Tips For Finding A Job After Being a Stay-At-Home Parent
Tips For Finding A Job After Being a Stay-At-Home Parent

Raising a child is a hard full-time job. You’ve probably learned a lot about yourself and your skillset as a stay-at-home parent. Now if you’re planning on going back to work, it’s time to put those skills to good use! 

Job hunting is hard, and it can feel especially scary if you’ve been out of the workforce for a while. Here are some tips for finding a job after being a stay-at-home parent. We’ve included tips like how to update your resume, where to search to find a job, how to address that resume gap, and more. 

Start by refreshing your resume and online presence. 

Your resume is the most important tool that you have in your job hunt. If you have been out of the workforce for a while, it’s probably been a while since you’ve updated it. So before you begin hunting, take some time to look through your resume and update where it needs to be. 

Include any jobs and positions that you have held since you last updated it. Don’t forget to include other important accomplishments you’ve had over the years as well. For example, include any freelance or contract jobs that you took during your role as a stay-at-home parent. Volunteer roles or community service can also be helpful assets, especially if you learned new and valuable skills from them. 

In this day and age, it’s also important to update your digital resumes. Websites like LinkedIn and Indeed are invaluable for helping you find work. Get familiar with these platforms so that you can get the most out of your job search.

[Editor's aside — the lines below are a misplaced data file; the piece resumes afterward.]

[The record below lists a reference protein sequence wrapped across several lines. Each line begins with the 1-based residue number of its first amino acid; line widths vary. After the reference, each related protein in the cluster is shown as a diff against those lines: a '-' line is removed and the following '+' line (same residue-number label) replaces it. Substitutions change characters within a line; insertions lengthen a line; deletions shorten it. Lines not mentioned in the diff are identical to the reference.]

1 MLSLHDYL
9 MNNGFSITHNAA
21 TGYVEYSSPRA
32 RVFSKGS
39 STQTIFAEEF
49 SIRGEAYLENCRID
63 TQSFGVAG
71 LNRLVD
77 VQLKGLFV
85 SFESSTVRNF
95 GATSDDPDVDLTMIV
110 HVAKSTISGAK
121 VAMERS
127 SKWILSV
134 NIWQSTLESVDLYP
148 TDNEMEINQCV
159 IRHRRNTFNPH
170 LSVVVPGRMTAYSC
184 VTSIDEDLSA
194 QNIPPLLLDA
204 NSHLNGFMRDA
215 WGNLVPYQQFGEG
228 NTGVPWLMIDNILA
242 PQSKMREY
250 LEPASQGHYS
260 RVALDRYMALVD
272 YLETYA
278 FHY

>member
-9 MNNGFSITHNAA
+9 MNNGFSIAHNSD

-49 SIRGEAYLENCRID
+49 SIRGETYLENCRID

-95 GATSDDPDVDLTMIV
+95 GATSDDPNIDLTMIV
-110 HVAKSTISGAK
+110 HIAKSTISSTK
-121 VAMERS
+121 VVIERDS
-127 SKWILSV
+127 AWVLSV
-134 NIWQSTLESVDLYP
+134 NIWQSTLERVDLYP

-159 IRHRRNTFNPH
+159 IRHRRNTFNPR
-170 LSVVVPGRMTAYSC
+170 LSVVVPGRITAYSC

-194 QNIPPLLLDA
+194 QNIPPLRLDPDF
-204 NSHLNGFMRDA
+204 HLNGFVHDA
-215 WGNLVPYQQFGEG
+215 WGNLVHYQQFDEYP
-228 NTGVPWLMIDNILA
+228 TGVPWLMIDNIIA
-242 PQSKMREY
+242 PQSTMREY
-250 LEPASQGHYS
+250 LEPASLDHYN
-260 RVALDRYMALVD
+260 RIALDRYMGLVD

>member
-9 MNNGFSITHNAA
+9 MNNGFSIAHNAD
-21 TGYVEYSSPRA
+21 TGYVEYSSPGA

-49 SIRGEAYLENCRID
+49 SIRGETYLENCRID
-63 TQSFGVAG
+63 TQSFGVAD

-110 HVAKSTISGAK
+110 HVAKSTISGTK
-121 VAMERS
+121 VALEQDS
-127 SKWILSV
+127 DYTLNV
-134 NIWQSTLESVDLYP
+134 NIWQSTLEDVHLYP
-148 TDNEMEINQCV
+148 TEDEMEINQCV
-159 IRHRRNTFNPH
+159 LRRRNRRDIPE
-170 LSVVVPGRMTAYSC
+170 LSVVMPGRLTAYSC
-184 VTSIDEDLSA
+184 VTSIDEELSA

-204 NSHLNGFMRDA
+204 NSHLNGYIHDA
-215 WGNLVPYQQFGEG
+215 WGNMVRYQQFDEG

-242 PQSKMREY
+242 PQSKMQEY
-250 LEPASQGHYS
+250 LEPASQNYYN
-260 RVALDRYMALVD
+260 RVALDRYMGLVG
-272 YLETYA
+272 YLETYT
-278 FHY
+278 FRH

Take time to master writing cover letters. 

Cover letters are another important tool for finding a job. These letters let you talk more about your qualifications and why you are a good candidate for the jobs you are interested in. 

Your cover letters should be targeted toward the job that you’re interested in. However, it can also help to put together one “master” cover letter that includes all of your best accomplishments. Include important information like your hard and soft skills, goals, and why you are a good fit for the role. Then, when it comes time to apply to jobs, you can easily edit this “master” copy to highlight the particular skills and assets that the role requires. 

Use your network. 

Having a good network can be very helpful for finding a good job. If possible, try to stay in contact with your colleagues and coworkers while you’re raising your children as a stay-at-home parent. When you’re ready to go back to work, these people can help connect you to new opportunities. They can even provide letters of recommendation when appropriate. 

If you are looking to make a big transition into a new career, now is the time to start exploring. Ask your friends and family if they know people who work in the fields that you are interested in. Even your child’s school can be a good resource. For example, connect with other parents in your child’s class who work in the fields you are interested in. Start building connections with them so you can be better prepared. 

Consider careers like working in child care.